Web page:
I beg to differ. Try being a Filipino in the U.S. vs. being an American in the Philippines ("hey, Joe!"). Both the level of national pride and the extent to which national identity is tied to race or ethnicity varies a lot across the globe. Furthermore, nationalism or even racism does not necessarily lead to violence. Japan is an interesting example; their society is widely known for its xenophobia, but as far as I know, violence against immigrants is almost unheard of.

      As the article states (yes, I read it, but then I'm new here), Singapore has long been known as a society where race is a major issue. It also turns out that currently, an astounding 38% of the population are immigrants. I'd say that's a pretty unique combination, and one that is likely to cause conflicts.

      • (Score: 1) by rts008 on Thursday February 27 2014, @04:57AM

        by rts008 (3001) on Thursday February 27 2014, @04:57AM (#7792)

        Yeah, anytime you introduce that many immigrants in that short amount of time, there are going to be conflicts.
        Adding fuel to that fire was the plans to increase immigration even more, to the point of immigrants making up half of the total population.

        All of this going on in a confined area(a city-state) with a high population density: 7,540/km2 or 19,562/sq mi (3rd highest by nations)...sounds like a powder keg to me.

        Hopefully it will somehow be defused before it explodes...'Singapore Spring' sounds more like a tropical cocktail that should be served with one of those little paper umbrellas, than an uprising. ;-)

    • (Score: 3, Informative) by frojack on Thursday February 27 2014, @04:22AM

      by frojack (1554) Subscriber Badge on Thursday February 27 2014, @04:22AM (#7774) Journal

      Very true.

      The only place I've been called Honkie was by an ethnic Eskimo in Pt Barrow Alaska.
      And no mater what your Hawaiian friends tell you Haole is a racial invective.
      And the term Gentrification is pure unadulterated Black Racism (also used by stupid whites thinking they are oh so liberated).

      --
      No, you are mistaken. I've always had this sig.
      • (Score: 3, Informative) by Angry Jesus on Thursday February 27 2014, @04:31AM

        by Angry Jesus (182) on Thursday February 27 2014, @04:31AM (#7781)

        And no mater what your Hawaiian friends tell you Haole is a racial invective.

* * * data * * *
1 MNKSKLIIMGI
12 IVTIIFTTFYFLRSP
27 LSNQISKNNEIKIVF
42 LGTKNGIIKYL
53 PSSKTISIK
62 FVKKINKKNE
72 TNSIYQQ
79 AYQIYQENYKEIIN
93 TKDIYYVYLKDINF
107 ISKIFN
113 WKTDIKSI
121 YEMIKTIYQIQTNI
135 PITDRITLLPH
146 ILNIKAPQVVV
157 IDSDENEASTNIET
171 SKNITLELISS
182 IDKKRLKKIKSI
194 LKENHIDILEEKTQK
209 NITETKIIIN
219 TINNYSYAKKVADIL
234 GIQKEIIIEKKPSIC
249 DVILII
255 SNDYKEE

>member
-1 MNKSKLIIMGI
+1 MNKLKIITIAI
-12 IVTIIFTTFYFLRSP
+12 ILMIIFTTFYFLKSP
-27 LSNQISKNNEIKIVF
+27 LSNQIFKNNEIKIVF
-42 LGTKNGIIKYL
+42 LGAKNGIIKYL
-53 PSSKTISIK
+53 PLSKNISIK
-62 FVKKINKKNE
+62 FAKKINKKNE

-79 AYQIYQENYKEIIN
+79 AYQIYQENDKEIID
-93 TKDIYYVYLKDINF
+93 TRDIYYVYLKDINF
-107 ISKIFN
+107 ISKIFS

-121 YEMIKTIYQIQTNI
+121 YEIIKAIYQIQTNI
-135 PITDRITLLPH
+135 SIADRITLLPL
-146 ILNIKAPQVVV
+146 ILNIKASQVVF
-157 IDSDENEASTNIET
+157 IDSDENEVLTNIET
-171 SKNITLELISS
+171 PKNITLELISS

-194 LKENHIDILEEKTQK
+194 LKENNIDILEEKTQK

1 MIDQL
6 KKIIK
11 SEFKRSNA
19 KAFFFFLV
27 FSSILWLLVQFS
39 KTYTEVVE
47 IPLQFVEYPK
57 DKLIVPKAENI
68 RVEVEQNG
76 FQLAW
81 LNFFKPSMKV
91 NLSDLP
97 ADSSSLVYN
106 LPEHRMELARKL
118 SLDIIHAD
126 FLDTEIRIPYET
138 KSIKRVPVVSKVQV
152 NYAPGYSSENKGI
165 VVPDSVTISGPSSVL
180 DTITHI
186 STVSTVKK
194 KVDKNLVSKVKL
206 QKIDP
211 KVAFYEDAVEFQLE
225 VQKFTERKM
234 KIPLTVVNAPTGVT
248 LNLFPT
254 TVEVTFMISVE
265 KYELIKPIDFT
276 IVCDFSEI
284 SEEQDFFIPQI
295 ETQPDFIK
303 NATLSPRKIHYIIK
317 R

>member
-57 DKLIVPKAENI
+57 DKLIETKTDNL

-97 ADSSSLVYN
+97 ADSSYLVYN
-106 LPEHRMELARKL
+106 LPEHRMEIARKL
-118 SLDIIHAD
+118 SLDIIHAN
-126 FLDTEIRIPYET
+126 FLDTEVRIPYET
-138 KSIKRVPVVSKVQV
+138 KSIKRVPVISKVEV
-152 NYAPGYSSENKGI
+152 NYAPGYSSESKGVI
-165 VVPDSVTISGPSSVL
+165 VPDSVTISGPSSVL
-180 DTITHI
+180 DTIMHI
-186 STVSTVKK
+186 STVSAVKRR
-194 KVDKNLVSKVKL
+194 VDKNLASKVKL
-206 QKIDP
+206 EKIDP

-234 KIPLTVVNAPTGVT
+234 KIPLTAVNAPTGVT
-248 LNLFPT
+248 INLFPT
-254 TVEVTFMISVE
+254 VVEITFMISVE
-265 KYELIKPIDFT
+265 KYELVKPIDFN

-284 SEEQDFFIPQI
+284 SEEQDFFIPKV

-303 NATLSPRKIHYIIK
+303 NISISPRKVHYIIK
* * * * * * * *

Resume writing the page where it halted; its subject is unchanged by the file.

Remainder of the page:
Born and raised haole here.

        Yes it can be a slur. But context is everything. "Fucking haole!" is an invective. But "haole" by itself is descriptive, not pejorative. Just like popolo, kepani, pake, kolea, etc are also descriptive but can be pejorative if used that way. Hawaii does not a single majority ethnic group therefore racism doesn't really work the same way there as most other places.

      • (Score: 2) by Grishnakh on Thursday February 27 2014, @02:46PM

        by Grishnakh (2831) on Thursday February 27 2014, @02:46PM (#7968)

        And the term Gentrification is pure unadulterated Black Racism (also used by stupid whites thinking they are oh so liberated).

        I'm sorry, I don't see how "gentrification" is racist at all. It's a term that describes a process whereby a run-down urban (usually downtown) area (frequently called a "ghetto") is transformed when richer people start moving in and cleaning the place up, building nice buildings, and driving the prices for everything up. Pretty quickly, all the poor people who used to live there are forced out, because they can't afford the rapidly-rising rents.

        It's not racist, and it doesn't even have a bias as far as I can tell, it's just a term to describe a process or phenomenon. Gentrification does indeed suck for the original (poor) residents, but what can you do? Since they're usually renters, not owners, their rent is controlled by landlords, who will rent at the market price. When the place is more in-demand, the rents go up, so poor people are forced out, as richer people move in. You could halt the process by not letting the richer people move in, but then the place stays run-down and people complain how awful it is that all these poor people have to live in such a slum. Move in a bunch of rich people and the prices rise, and now people complain how it's awful the poor people can't afford it any more. Some places try to mitigate this with rent-control laws, but it's mainly a band-aid, leading to fancy and expensive high-rise condos next to run-down older buildings with rent-controlled apartments; the rich people live in the fancy building and the poor people in the run-down building. The run-down building's landlord eventually figures out how to sell his building off (because the land is so valuable now), the people are thrown out, it's demolished, and a new fancy building is built in its place, with high rents.

        We can bemoan the problems here all we want, but regardless of your feelings, the phenomenon is real, and it needs a term to label it, for efficiency's sake (the same reason we make up words to describe anything else, like "hurricane", 'continent", "subduction", etc). "Gentrification" is the term most people have adopted for it.

        • (Score: 2) by frojack on Thursday February 27 2014, @06:59PM

          by frojack (1554) Subscriber Badge on Thursday February 27 2014, @06:59PM (#8083) Journal

          That may be how you interpret it, but when an angry black man uses the term
          he does not mean what you think he means. He means "white gentrification" and he's being
          as polite as he can stomach when he leaves of the "white" part.

          http://www.usatoday.com/story/news/nation-now/2014 /02/27/spike-lee-gentrification-expletives/5859995 / [usatoday.com]